This definition appears very rarely
and is found in the following Acronym Finder categories:
See other definitions of RPC
Samples in periodicals archive:
The bill also provides for exclusive original jurisdiction in all cases involving violations of RA 3019 (as amended, otherwise known as the Anti-Graft and Corrupt Practices Act) and the Revised Penal Code, where one or more of the accused are officials occupying positions in government as enumerated in the proposed reform bill.
Article 351 of the country's revised Penal Code prescribes that: "Any widow who shall marry within 301 days from the death of her husband or having delivered if she shall have been pregnant at the time of his death, shall be punished by arrests mayor [one month and one day to six months imprisonment] and a fine not exceeding P500 [Dhs 40.
Salvilla applied Article 2 of the Revised Penal Code (RPC) which mandates the enforceability of our criminal laws even outside the jurisdiction of the Philippines, against those who, while being officers or employees, should commit an offense in the exercise of their functions.
The main purpose of the legislation was to cover acts committed with new technologies that were not included or could not have been anticipated by the Revised Penal Code or special penal laws," according to astatementfrom the agency.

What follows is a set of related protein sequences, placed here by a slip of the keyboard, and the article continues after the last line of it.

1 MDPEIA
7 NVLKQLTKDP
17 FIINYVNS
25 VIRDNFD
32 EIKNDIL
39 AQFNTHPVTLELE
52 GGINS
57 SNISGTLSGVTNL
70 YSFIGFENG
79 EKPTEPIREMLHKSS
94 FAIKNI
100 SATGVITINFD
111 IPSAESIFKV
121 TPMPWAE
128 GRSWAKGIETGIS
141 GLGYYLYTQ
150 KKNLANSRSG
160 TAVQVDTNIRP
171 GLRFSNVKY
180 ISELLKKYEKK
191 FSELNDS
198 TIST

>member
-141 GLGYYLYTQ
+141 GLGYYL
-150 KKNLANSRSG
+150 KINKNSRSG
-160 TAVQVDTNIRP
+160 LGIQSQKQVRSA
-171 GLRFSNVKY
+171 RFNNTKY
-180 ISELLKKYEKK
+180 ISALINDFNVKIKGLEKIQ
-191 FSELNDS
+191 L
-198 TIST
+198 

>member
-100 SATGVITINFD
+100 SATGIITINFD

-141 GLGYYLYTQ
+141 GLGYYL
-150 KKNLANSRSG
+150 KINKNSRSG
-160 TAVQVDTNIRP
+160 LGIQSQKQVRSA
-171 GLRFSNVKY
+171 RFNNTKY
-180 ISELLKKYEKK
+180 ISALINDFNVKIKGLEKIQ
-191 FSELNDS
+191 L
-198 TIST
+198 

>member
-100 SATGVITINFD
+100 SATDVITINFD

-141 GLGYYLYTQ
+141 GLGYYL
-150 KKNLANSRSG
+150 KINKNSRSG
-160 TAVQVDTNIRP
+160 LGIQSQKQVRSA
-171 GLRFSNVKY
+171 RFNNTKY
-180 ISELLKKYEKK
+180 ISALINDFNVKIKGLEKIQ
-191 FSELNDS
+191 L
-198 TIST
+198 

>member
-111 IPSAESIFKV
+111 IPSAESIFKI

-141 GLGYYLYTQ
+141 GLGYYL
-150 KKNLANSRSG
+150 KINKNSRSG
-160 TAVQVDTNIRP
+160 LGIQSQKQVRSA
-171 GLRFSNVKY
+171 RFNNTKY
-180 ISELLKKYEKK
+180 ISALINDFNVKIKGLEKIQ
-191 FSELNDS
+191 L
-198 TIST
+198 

With the revised Penal Code, the government intends to conclude the Convention on Cybercrime, a treaty that stipulates international cooperation in investigating crimes in cyberspace.
The revised Penal Code came into force in June 2007 and the revised Road Traffic Law in September that year.
However, Article 11 of the Revised Penal Code on justifying circumstances could be cited as the legal basis for allowing physicians to perform a medical procedure to save the life of the mother although it may result in the termination of pregnancy.
His data, and that of subsequent researchers who followed in his wake, armed the lawyers who revised penal codes, educators who created sex-education curricula, and gay rights activists who lobbied for social acceptance and against discriminatory hiring policies that institutionalized their treatment as a deviant underclass.